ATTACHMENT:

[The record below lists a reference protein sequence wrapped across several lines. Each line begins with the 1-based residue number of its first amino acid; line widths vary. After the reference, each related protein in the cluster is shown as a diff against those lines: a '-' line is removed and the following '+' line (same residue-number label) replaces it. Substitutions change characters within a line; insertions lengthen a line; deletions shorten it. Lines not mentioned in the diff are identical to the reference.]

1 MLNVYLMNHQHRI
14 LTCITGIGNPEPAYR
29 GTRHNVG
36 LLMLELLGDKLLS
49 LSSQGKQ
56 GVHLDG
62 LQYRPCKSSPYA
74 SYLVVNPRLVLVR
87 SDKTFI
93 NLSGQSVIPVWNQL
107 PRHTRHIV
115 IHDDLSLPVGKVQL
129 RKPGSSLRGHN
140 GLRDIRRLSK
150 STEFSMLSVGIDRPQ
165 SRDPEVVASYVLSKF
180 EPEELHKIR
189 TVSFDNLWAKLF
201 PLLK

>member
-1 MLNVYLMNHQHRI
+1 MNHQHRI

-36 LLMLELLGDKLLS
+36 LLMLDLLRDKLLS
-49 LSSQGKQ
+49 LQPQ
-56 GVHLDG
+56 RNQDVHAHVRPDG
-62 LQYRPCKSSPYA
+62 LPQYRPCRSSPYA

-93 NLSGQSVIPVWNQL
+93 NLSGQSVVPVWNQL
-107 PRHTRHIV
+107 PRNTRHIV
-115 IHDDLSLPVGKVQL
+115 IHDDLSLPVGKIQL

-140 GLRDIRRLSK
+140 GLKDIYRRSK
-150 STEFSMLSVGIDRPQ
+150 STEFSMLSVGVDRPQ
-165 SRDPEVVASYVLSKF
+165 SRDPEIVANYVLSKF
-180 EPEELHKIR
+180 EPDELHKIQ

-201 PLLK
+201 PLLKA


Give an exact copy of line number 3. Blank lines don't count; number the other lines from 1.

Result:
14 LTCITGIGNPEPAYR